Cash as % of Debt..........................32.1x
Leveraged Flow Ratio (< 1.25)........1.01
Unleveraged Flow Ratio (< 1.5).......1.07

Pioneer Hi-Bred actually is a member of the Money-Heavy Portfolio mentioned in yesterday's report. The company meets all of our Cash-King criteria as well. It has extended gross margins to 51%, has loaded up on cash, and manages product flow and demand extremely well. With DeKalb Genetics being swallowed up by Monsanto the other day, agricultural genetics is turning heads on Wall Street. Jim Surowiecki wrote a fine article on this at the bottom of this recent News Report. Over the past ten years, Pioneer Hi-Bred has risen from a split-adjusted $3 to $40, marking an annualized growth rate of 29.6%

Southwest Airlines
Basic Cash-King Criteria
Trailing 12-month Sales..................$3.8 bil.
Market Capitalization.....................$5.8 bil.
Gross Profit Margin........................13.7%
Avg. Net Profit Margin.....................8.3%
Cash (and short-term securities).....$623 mil.
Long-Term Debt............................$628 mil.
Cash as % of Debt..........................1.0x
Leveraged Flow Ratio (< 1.25)........0.21
Unleveraged Flow Ratio (< 1.5).......0.21

Southwest Airlines has been a consumer hit for years, taking on the big airlines by providing low fares and top-notch service. On the financial side, the company meets nearly all of our criteria. Net margins are high enough, the Flowie of 0.21 is extremely low on account of limited inventory, and the company is well enough capitalized to spark our interest. On the flip side, the airline business is capital intensive, bringing with it heavy material costs. Southwest Air's gross margins are just 13.7%, well below our 50.0% benchmark. And the company matches every dollar of cash savings with a dollar of long-term debt.

But... directionally, it is on target. Southwest's gross margins are up from 10.9% two years ago, and in 1995, the company had just $175 million in cash alongside $583 million in long-term debt. Directionally, the company is on target. And Southwest Airlines stock has risen from a split-adjusted $2 to $26 over the past ten years, marking annualized returns of 29%.

Lee, you've found three extraordinarily fine companies. Some will say that you've done nothing more than found a few ducks that were floated by rising water. But the stock market has compounded returns well below what these three companies have returned over the past ten years. They've been monsters. And they certainly are swarming around the bullseye of the Cash-King criteria. Thanks for posting the note.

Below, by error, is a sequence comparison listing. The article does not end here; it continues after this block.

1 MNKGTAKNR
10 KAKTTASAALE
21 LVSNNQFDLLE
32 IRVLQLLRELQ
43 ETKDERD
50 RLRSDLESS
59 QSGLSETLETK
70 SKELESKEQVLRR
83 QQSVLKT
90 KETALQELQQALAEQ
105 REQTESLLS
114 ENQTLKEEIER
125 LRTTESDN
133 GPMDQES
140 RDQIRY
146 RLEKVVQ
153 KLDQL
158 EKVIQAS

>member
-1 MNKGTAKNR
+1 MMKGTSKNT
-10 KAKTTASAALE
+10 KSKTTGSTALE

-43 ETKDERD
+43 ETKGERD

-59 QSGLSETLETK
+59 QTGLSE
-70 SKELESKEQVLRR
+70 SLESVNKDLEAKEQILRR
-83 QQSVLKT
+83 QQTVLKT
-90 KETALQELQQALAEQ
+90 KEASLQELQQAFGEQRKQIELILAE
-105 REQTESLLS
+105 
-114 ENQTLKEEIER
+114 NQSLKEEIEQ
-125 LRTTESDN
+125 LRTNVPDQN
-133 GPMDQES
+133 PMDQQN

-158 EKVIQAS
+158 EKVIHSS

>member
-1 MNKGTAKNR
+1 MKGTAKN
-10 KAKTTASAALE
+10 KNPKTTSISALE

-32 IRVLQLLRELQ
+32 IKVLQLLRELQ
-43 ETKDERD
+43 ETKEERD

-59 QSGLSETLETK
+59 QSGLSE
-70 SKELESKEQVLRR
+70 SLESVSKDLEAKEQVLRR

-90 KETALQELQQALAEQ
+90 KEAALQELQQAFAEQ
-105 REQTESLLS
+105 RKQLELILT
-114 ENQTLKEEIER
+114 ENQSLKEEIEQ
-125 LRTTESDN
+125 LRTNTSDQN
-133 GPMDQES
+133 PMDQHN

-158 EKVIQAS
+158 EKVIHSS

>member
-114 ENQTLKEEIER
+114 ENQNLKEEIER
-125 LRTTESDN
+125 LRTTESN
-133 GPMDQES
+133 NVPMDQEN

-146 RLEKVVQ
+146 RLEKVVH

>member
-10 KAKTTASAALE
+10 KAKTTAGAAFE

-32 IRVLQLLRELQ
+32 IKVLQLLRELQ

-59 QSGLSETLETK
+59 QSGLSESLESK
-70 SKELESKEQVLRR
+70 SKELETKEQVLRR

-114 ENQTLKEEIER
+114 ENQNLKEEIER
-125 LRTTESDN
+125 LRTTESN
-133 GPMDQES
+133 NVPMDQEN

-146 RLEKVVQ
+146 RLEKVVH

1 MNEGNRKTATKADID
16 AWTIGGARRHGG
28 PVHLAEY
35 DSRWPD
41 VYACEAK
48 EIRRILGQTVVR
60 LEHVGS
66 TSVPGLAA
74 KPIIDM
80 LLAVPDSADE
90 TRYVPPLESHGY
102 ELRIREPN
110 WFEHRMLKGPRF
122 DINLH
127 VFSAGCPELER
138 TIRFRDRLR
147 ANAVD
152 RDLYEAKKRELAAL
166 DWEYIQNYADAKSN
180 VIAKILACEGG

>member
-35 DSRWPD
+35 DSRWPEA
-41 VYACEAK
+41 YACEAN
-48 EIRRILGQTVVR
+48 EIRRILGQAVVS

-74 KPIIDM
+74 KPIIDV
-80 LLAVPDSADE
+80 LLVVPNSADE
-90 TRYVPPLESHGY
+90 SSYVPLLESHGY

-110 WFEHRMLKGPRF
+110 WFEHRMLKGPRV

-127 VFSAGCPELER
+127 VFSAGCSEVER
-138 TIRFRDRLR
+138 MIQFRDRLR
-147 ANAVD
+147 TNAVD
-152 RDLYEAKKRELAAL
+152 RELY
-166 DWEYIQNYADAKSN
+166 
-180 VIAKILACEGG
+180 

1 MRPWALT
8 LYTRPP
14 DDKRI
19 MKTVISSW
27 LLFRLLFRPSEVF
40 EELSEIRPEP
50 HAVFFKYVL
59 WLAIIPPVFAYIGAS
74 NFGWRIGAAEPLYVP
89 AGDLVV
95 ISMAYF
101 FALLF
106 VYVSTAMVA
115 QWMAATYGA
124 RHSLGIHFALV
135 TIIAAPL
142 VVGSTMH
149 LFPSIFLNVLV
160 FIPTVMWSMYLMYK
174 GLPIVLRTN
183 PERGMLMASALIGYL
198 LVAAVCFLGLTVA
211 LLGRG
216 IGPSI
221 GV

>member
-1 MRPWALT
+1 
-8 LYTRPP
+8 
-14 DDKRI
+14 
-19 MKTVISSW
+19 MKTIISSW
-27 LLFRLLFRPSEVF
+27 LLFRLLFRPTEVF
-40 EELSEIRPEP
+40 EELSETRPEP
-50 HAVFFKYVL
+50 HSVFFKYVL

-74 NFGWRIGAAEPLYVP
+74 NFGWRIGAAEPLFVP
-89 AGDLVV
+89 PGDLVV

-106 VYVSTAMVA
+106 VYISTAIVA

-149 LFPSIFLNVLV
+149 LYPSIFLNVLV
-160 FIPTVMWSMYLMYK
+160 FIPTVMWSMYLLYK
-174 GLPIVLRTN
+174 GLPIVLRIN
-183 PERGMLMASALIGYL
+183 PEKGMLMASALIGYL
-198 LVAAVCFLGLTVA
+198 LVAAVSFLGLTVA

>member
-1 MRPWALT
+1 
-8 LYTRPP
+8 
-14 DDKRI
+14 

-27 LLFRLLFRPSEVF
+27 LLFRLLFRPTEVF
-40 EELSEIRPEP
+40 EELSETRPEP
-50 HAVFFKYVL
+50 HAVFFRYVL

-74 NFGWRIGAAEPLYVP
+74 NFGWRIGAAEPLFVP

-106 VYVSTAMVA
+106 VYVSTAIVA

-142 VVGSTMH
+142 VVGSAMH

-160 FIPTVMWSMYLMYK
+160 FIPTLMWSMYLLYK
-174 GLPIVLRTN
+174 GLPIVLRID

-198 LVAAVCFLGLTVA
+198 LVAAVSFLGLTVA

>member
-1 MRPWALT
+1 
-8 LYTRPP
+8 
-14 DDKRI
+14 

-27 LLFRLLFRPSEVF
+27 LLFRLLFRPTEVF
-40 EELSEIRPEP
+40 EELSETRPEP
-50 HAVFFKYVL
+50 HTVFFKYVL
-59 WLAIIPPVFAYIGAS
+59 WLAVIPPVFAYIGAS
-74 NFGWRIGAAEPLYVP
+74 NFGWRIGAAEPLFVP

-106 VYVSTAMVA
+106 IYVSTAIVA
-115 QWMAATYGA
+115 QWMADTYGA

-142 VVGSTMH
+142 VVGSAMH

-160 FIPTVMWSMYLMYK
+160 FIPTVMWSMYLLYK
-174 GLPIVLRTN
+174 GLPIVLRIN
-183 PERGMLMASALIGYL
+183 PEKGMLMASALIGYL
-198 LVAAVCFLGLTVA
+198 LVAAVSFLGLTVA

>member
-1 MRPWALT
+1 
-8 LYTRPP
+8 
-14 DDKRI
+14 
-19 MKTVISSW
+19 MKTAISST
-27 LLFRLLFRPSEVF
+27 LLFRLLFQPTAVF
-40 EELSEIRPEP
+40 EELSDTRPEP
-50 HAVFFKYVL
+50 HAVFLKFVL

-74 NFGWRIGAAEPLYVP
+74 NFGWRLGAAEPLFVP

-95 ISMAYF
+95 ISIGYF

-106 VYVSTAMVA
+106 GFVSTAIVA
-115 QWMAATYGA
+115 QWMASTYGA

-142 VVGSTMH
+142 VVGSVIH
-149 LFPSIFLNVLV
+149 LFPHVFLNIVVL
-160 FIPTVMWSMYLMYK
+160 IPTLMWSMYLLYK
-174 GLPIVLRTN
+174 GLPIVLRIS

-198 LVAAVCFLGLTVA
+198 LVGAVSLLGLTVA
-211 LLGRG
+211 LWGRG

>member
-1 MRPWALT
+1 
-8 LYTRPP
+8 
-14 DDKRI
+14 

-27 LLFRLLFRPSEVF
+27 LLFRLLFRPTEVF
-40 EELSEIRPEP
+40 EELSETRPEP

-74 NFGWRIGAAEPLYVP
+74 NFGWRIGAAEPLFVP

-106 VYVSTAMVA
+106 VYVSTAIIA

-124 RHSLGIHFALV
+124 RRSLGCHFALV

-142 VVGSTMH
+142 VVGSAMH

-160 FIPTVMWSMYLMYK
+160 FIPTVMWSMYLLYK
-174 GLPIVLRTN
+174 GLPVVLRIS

Tomorrow, I'll talk a bit about our latest investment, Gap Inc.

Tom Gardner, Fool

Stock  Change    Bid 
 CHV   +  1/4   84.56 
 KO    -  1/2   77.25 
 GPS   +1 1/8   54.38 
 EK    +  9/16  71.63 
 XON   -  3/16  73.63 
 GM    +1 15/16 75.06 
 INTC  +  5/16  84.81 
 MSFT  +1 1/4   86.88 
 PFE   -1 11/16 110.19 
 TROW  +  5/16  36.56 

                  Day   Month    Year  History 
         C-K      +0.41%   0.86%   9.40%   9.40% 
         S&P:     +0.28%   0.64%  11.74%  11.74% 
         NASDAQ:  +0.32%  -0.12%  12.90%  12.90% 
 Cash-King Stocks 
     Rec'd    #  Security     In At       Now    Change 
     2/3/98   22 Pfizer        82.30    110.19    33.89% 
    2/27/98   27 Coca-Cola     69.11     77.25    11.78% 
     2/3/98   24 Microsoft     78.27     86.88    11.00% 
     2/6/98   56 T. Rowe Pr    33.67     36.56     8.58% 
     5/1/98   37 Gap Inc.      51.09     54.38     6.43% 
    2/13/98   22 Intel         84.67     84.81     0.16% 
 Foolish Four Stocks 
     Rec'd    #  Security     In At     Value    Change 
    3/12/98   20 Exxon         64.34     73.63    14.44% 
    3/12/98   20 Eastman Ko    63.15     71.63    13.42% 
    3/12/98   17 General Mo    72.41     75.06     3.67% 
    3/12/98   15 Chevron       83.34     84.56     1.46% 
 Cash-King Stocks 
     Rec'd    #  Security     In At     Value    Change 
     2/3/98   22 Pfizer      1810.58   2424.13   $613.55 
    2/27/98   27 Coca-Cola   1865.89   2085.75   $219.86 
     2/3/98   24 Microsoft   1878.45   2085.00   $206.55 
     2/6/98   56 T. Rowe Pr  1885.70   2047.50   $161.80 
     5/1/98   37 Gap Inc.    1890.33   2011.88   $121.55 
    2/13/98   22 Intel       1862.83   1865.88     $3.05 
 Foolish Four Stocks 
     Rec'd    #  Security     In At     Value    Change 
    3/12/98   20 Exxon       1286.70   1472.50   $185.80 
    3/12/98   20 Eastman Ko  1262.95   1432.50   $169.55 
    3/12/98   17 General Mo  1230.89   1276.06    $45.17 
    3/12/98   15 Chevron     1250.14   1268.44    $18.30 
                               CASH   $3910.83 
                              TOTAL  $21880.46 
 *The year for the S&P and Nasdaq will be as of 02/03/98